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Tuesday, 2 February 2016

Parenting Prodigal Children

A synopsis of a sermon preached in Newtownabbey Free Presbyterian Church 
on Lord's day morning 1st September 2013 as part of a series on the Family

Genesis 26:34,35: And Esau was forty years old when he took to wife Judith the daughter of Beeri the Hittite, and Bashemath the daughter of Elon the Hittite: Which were a grief of mind unto Isaac and to Rebekah.

Despite all the instruction imparted by Christian parents; despite all the efforts and desires of Christian parents to train their children in the ways of God and to bring them up in the nurture and admonition of the Lord; despite all the prayers that they have offered up to God at the throne of grace; there are times when Christian parents are faced with the distressing situation that their children rebel against their parental authority; and worse still against the Lord and against the Gospel of saving grace.

It is that situation that I want to address this Lord's day. What are Christian parents to do? How do they bear this heavy cross? What relief is there to be found that might alleviate this burden just a little?

In considering children as part of the family we have been stressing the importance of teaching them and instructing them in the ways of God; of training them up in the way that they should go and not in the way they want to go.

Every parent, who truly professes Jesus Christ as Saviour, and who is walking in fellowship with Christ, will desire that their children come to know Christ and follow Christ. Their desire will be that of Abraham for Ishmael: O that Ishmael might live before thee! Genesis 17:18. Or like that of the beloved disciple, John: I have no greater joy than to hear that my children walk in truth, 3 John 4.

This ought to be the chief and supreme desire that Christian parents have for their children. If the supreme desire of professing Christian parents is not that their children seek first the kingdom of God, then it is no surprise that children go astray: where your treasure is, there will your heart be also. If we put career, or possessions or pleasures or past times or making money before the Lord then we should not be surprised when our children do the same and neglect this things of God.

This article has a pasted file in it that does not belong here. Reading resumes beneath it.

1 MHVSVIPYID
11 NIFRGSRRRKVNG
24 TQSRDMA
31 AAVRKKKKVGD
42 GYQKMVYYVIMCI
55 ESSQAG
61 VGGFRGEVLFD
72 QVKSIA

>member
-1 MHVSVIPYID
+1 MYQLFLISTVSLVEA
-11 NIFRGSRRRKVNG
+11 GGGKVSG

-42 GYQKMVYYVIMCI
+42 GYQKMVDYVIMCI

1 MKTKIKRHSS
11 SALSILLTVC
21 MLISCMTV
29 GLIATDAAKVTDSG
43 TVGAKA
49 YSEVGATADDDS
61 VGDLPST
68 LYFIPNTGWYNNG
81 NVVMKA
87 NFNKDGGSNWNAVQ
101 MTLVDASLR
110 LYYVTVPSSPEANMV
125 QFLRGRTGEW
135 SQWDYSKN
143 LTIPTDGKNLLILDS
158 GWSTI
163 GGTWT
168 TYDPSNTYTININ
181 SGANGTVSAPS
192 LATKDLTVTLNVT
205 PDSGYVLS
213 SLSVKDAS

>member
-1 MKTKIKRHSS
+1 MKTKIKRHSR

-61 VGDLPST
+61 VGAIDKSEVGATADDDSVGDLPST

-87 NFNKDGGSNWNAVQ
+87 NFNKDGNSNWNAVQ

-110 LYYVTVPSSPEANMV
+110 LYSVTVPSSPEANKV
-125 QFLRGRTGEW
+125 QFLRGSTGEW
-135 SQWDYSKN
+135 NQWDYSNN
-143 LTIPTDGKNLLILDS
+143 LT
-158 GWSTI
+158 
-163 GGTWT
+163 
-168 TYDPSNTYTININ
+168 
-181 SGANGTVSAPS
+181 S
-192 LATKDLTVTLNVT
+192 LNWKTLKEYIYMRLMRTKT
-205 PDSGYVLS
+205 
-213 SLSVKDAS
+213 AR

However, what are 'godly' parents to do? Parents, who have sought like Abraham to command their children. It was said of whom Abraham: For I know him, that he will command his children and his household after him, and they shall keep the way of the LORD, to do justice and judgment.

What are godly parents to do who have sorrow and grief in their heart, like that which we have read of today in the heart of Isaac and Rebekah, when Esau's choices in life were: a grief of mind unto Isaac and to Rebekah? The word 'grief' in Genesis 26:35 means 'bitterness'.

Esau developed a most rebellious spirit, Genesis 26:35, 28:6-9. He deliberately did that which grieved his parents. If taking wives of the Hittites was not bad enough, he took wives from among the daughters of the Canaanites. Consider:

I. This Grief of Heart is Sadly a Common Occurrence
The experience of Isaac and Rebekah is common down through the history of the people of God:

1. This was true of the first parents in this world's history, Adam and Eve. They had three sons and one of them broke their hearts. What hopes Adam and Eve had entertained for Cain, Genesis 4:1. Some believe that Eve even saw him as the promised seed. He turned out to be anything but! Cain wrecked the tranquility of their family by murdering Abel his brother. Cain died a separated outcast before God.

2. This was true of Noah. The three sons of Noah were greatly favoured by being brought into the Ark. Yet after the flood things changed so dramatically. Ham brought shame and disgrace upon Noah and himself, and a curse upon his offspring.

3. Aaron had two sons who brought the wrath of God down upon them. Nadab and Abihu offered strange fire. Fire came out from the holy place and consumed them, Leviticus 10:1-2. This was most likely done in a drunken stupor, Leviticus 10:8-11. How many a child of believing parents has ended up in a drunken stupor doing something that is wicked before God?

4. The sons of Samuel did not walk in the ways of God, 1 Samuel 8:5. The sons of Samuel were Joel [also known as Vashni], and Abiah, 1 Samuel 8:2; 1 Chronicles 6:28,33. Samuel made them Judges in Israel but they turned aside after lucre, and took bribes, and perverted judgment, 1 Samuel 8:3. The people sought for a king instead.

They were the very opposite of the upright conduct their father, 1 Samuel 12:3,4.